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SPAC ends year in the black

SPAC ends year in the black

Declining attendance at summer Saratoga Performing Arts Center shows didn’t keep the organization fr

Declining attendance at summer Saratoga Performing Arts Center shows didn’t keep the organization from ending the year in the black, officials said.

Despite slow ticket sales, SPAC was able to increase fundraising and cut costs this year, including by paying less to host the Philadelphia Orchestra, said President Marcia White.

Next year SPAC plans to offer more promotions for out-of-towners with Amtrak and local hotels, as well as reach young people with e-mail and text message marketing.

“If we don’t focus on young people, we’re going to be in big trouble,” Shane Williams-Ness, director of development and marketing, said Friday at the SPAC board’s quarterly meeting.

A SPAC Facebook group started this year now has about 1,500 members, she noted.

“West Side Story” also was a popular ballet, attracting young adults who don’t often come to classical programs, Williams-Ness said.

And for the even younger set, American Girls night, a first-time promotion this year that paired the popular doll series with the ballet, brought 800 girls to SPAC.

It’s the fourth year in a row that SPAC has been in the black, after about 15 years of deficits.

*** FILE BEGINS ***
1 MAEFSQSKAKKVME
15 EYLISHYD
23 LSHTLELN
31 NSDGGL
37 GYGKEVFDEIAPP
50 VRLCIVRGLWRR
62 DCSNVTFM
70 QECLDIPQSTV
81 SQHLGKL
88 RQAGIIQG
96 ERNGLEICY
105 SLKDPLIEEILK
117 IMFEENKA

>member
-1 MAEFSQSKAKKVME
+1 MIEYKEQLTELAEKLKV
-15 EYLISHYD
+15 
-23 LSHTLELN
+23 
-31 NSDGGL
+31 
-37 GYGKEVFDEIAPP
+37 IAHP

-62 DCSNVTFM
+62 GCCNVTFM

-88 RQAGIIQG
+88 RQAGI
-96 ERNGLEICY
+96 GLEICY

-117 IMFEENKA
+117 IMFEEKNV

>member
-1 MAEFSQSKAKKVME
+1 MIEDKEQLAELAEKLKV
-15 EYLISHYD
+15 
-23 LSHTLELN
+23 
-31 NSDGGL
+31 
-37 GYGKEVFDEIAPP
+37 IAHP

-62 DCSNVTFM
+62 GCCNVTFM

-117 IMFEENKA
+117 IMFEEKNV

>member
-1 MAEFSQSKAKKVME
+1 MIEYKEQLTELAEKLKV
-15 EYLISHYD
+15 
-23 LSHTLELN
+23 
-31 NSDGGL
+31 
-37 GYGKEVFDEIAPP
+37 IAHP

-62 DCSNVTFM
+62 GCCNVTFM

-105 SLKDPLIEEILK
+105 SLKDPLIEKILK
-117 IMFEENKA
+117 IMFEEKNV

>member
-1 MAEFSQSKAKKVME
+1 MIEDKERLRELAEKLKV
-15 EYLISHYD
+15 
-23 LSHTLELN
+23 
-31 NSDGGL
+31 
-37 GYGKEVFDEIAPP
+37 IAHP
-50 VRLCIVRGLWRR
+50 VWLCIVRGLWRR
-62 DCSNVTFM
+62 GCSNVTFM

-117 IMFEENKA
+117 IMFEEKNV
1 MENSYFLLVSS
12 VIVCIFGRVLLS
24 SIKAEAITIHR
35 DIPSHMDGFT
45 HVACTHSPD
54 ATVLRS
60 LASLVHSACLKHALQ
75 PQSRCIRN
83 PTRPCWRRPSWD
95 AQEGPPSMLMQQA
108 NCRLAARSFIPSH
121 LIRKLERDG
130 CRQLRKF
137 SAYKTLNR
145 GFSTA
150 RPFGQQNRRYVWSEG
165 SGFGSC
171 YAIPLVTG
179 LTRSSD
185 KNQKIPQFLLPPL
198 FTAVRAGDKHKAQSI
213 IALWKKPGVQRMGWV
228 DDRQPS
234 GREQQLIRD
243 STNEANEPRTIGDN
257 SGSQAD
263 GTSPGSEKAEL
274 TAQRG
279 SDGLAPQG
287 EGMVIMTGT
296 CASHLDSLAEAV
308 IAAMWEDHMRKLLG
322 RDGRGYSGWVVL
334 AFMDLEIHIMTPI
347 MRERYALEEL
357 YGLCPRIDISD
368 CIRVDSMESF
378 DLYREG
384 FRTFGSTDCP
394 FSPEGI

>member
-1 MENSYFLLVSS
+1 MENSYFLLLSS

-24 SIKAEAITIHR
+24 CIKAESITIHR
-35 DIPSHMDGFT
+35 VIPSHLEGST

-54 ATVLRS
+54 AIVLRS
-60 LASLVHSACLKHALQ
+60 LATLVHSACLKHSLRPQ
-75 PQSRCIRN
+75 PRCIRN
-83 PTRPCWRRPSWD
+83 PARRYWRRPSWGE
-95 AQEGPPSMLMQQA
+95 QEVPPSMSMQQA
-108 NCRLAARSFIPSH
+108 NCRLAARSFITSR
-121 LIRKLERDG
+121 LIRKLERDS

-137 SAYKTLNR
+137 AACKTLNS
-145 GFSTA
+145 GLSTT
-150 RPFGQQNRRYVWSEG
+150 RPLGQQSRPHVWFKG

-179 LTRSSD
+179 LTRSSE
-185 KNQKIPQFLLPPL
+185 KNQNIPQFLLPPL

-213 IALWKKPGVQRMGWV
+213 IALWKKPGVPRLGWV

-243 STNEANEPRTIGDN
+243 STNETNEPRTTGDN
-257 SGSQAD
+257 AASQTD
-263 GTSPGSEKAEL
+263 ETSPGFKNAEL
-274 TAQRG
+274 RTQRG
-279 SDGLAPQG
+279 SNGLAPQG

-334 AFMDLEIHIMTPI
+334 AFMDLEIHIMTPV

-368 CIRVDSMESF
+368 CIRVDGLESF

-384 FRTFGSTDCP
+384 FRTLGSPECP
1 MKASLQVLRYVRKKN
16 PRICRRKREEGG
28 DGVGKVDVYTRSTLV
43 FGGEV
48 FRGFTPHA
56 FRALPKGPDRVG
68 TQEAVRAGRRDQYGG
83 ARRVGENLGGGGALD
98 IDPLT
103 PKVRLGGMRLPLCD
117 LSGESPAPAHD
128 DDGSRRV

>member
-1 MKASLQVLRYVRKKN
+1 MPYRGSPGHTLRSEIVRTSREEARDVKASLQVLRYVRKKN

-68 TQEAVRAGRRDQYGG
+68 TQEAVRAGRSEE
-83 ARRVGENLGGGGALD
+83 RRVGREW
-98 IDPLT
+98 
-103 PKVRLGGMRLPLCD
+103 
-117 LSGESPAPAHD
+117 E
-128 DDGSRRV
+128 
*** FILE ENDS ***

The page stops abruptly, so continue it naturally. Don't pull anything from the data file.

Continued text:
“It really was a tremendous accomplishment to get it together,” said Richard Geary, chief financial officer.

The National Museum of Dance also broke even this year, Geary said.

But it wasn’t an easy year to sell the arts, with the economy worsening and wet weather discouraging people who might decide at the last minute to come sit on the lawn.

Overall attendance at SPAC’s classical shows — including the orchestra, New York City Ballet, Freihofer Jazz Festival, Saratoga Chamber Music Festival and Extended Season — dropped 9 percent.

As usual, New York City Ballet ticket sales covered only half of the arts center’s costs to host the storied ballet, and less than half for the orchestra.

SPAC sold $1.2 million in tickets for the ballet but paid $2.3 million. It paid $2 million for the Philadelphia Orchestra but reaped only $742,000, in large part because of the August rains.

“The disappointing thing with the orchestra is we’re now covering 37 percent of our costs with our ticket sales,” Geary said.

A boost in attendance at Live Nation rock concerts qualified SPAC for a $65,000 attendance bonus in addition to the $1 million annual rent it gets from the concert promoter, Geary said.

SPAC and Live Nation are negotiating a new contract, as their current agreement expires at the end of the year, White said.

SPAC officials know next year will be tough as well.

“When the economy goes bad, your attendance is likely to go down, your endowment increase goes down and your contribution goes down,” said William Dake, chairman of the board.

SPAC plans to start next season with renovated bathrooms and new lights and sound system.

Bids have been received, but not officially accepted, for the lights and sound system, and work is expected to start next month, said board member John Nigro.

A contract for the bathrooms is expected to be awarded in November.

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